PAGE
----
In evaluating potential risks and benefits of introducing nonnative oysters into the Bay, the National Academy of Sciences committee said it found relatively little scientific support for many common assumptions about oysters in the Bay.
These five “myths” need to be treated with more scientific scrutiny if progress is to be made resolving the oyster problem, the committee said. They may not be the only “myths” about oysters in the Bay, the committee said, but they do reveal major gaps in knowledge that add to the uncertainty about whether a nonnative oyster should be introduced.
Declines in the oyster fishery and water quality of the Chesapeake Bay can be quickly reversed.
The committee said there is no “quick fix” either to the Bay’s water quality problems or the dismal state of the native oyster, both of which have been in decline for decades. With the oyster in particular, a series of actions—the establishment of sanctuaries, hatchery enhancement of the stock, construction of reef habitats and the placement of spat on shells—have all failed to yield quick results. “Progress on reversing the long-term decline in oyster populations and water quality will be achieved only when unrealistic expectations for a quick fix are replaced with a long-term commitment to systematic approaches for addressing the Bay’s complex, multidimensional problems,” the committee said.
Oyster restoration, whether native or non-native, will dramatically improve water quality in the Chesapeake Bay
Although oysters have a tremendous ability to filter water, it is a “fault of logic” to assume that today’s water quality problems result from a decline in oysters and can therefore be corrected by efforts to restore the population. Nutrient pollution, increased sediment, shifts in climate and more toxic chemical pollution have all added to the Bay’s stress over the past century, and could delay—or even prevent—any water quality improvements stemming from the restoration of the oyster population. Further, although the oyster has declined, other invasive bivalves have taken oven much of the filtering job carried out by oysters. Water quality improvements would likely be confined mainly to shallow water areas while large amounts of algae would still reach the middle and deeper portions of the Bay, where they degrade water quality and contribute to problems with low-oxygen concentrations. Addressing problems in those areas would require “much more comprehensive efforts” than oyster restoration.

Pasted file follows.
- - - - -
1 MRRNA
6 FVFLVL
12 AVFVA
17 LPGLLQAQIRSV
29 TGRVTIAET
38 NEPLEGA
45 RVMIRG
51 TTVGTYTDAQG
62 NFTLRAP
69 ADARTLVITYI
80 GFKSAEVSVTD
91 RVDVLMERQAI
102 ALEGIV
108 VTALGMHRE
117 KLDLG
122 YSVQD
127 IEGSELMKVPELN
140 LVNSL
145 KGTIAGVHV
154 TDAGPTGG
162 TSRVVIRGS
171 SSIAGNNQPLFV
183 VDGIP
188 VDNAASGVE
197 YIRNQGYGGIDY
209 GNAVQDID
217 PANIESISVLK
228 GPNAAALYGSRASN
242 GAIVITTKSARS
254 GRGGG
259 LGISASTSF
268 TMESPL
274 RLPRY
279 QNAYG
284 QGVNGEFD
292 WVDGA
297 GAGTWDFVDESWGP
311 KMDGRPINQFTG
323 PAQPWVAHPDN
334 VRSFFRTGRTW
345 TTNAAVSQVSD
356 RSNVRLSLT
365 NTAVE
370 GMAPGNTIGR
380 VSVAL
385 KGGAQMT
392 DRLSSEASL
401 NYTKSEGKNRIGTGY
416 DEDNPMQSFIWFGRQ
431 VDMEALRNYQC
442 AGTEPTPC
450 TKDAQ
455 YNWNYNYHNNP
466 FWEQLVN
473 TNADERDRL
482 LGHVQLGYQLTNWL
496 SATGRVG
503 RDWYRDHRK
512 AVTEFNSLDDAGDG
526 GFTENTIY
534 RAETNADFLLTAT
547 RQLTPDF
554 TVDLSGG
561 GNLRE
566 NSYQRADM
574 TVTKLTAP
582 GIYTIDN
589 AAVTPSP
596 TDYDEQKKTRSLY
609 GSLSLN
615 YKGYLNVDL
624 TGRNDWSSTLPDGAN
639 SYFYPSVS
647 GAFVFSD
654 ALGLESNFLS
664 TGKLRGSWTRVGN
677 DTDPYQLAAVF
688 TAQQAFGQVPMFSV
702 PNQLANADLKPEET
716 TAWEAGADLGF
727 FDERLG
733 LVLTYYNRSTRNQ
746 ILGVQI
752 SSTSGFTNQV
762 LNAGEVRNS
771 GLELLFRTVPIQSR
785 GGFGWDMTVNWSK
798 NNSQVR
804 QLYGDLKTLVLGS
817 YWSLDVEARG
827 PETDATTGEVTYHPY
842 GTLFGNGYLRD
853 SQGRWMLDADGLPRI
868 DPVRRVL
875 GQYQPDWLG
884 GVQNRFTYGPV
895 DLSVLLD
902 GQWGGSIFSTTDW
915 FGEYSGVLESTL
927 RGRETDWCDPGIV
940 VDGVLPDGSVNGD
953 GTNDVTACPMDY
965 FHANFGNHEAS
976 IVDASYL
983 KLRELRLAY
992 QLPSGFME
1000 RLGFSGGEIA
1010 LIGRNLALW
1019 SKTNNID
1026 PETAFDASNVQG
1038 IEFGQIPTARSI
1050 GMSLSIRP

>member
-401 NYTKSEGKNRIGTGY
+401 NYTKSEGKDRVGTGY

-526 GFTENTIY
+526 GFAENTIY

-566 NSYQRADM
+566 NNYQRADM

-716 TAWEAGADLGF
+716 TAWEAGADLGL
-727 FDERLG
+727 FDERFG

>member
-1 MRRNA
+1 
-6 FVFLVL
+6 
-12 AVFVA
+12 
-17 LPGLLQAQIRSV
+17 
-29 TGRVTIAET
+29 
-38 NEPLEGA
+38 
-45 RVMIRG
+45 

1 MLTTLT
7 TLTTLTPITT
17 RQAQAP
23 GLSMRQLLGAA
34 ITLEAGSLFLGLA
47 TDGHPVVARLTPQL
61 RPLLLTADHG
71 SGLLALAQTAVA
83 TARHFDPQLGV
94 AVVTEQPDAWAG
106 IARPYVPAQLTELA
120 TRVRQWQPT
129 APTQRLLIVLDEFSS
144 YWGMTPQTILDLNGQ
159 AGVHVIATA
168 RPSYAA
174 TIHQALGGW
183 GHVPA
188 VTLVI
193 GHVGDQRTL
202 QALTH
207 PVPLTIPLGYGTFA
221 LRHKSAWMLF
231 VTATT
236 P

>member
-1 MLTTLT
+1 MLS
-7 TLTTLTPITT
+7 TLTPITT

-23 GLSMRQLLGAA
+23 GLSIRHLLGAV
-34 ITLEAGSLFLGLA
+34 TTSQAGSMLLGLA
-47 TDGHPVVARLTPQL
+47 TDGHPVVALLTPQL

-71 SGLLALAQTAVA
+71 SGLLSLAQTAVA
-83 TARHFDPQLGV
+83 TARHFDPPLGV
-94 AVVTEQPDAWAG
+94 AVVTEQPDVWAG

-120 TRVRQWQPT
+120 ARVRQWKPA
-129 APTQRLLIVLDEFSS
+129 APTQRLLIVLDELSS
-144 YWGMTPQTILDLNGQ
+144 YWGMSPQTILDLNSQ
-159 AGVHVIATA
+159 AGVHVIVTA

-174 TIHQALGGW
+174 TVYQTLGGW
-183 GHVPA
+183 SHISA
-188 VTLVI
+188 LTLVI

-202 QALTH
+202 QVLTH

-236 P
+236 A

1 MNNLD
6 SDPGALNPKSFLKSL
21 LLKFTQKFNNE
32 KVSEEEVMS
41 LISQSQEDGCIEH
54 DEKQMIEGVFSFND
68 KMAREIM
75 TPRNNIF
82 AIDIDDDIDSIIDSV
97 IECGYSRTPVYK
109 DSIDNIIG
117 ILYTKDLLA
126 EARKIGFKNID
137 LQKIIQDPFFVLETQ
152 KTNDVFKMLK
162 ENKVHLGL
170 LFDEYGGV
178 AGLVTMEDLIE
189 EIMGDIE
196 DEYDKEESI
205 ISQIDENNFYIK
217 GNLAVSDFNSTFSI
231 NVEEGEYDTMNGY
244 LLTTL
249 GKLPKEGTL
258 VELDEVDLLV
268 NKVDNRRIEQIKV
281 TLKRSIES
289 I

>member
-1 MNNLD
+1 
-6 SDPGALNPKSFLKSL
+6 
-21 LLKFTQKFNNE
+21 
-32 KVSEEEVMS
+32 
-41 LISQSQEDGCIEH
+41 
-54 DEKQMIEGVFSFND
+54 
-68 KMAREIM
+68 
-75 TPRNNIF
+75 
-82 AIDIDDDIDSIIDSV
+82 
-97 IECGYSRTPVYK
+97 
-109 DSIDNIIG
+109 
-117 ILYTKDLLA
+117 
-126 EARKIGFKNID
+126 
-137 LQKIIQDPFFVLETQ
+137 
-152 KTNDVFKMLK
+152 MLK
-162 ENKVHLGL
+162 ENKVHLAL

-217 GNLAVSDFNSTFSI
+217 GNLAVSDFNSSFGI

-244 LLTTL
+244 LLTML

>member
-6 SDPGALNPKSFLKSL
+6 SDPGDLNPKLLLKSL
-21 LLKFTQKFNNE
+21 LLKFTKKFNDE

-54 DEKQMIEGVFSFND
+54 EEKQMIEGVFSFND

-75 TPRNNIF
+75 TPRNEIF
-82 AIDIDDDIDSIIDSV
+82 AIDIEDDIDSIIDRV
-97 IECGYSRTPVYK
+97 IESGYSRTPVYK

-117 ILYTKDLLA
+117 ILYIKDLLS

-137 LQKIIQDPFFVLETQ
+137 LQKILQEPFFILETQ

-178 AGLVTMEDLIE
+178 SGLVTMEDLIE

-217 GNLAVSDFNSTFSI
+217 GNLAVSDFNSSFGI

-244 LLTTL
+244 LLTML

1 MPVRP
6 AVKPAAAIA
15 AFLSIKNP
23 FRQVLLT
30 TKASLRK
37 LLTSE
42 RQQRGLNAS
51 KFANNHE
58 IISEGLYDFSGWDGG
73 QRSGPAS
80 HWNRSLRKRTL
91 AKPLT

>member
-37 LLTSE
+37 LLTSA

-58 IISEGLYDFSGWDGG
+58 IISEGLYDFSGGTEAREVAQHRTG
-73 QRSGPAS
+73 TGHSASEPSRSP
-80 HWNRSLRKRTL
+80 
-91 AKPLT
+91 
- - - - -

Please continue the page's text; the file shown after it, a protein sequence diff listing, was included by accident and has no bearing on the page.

Restoration of native oyster population has been tried and will not work.
Despite “considerable resources” in restoration efforts, there have been no large-scale reversals in the native oyster decline. But that does not mean future efforts will fail, especially as more efforts are placed on using the disease-resistant oyster strains being developed for restoration. Recent restoration efforts were also set back by drought conditions, which allowed diseases to thrive in the Bay. “A series of more typical, colder and wetter winters could give restoration efforts a substantial boost relative to progress in the recent past,” the committee said.
Aquaculture of triploid Crassostrea ariakensis will solve the economic problems of a devastated fishery and restore the ecological services once provided by the native oyster.
The committee said aquaculture with triploid oysters “is likely to be limited by relatively high costs of material and labor.” Such oysters are likely to be too expensive to supply the packing houses in the region, which have to import oysters from elsewhere to meet their needs. Aquaculture oysters may be more suited for the half-shell market, which pays premium prices but has a smaller demand. “Thus, contained aquaculture of triploid oysters would likely involve only a fraction of the Bay’s oyster industry and the scale would be too small to make a noticeable difference in the water quality of the Chesapeake Bay.”
Crassostrea ariakensis will rapidly populate the Bay, increasing oyster landings and improving water quality.
The notion that the Suminoe oyster will rapidly invade the Bay is heralded both by those who see it as a salvation for the oyster fisher, and those who fear ecological disaster. But the available information does not suggest a foreign oyster population would have a rapid rate of growth in the Bay. A wild population of C. ariakensis on the West Coast of the United States, where it was accidentally introduced in the 1970s, has not spread, But the committee cautions that may not necessarily be a predictor for the East Coast. Populations would also be limited by lack of habitat because of sedimentation, which has reduced the area available for settlement by larvae produced by the native species.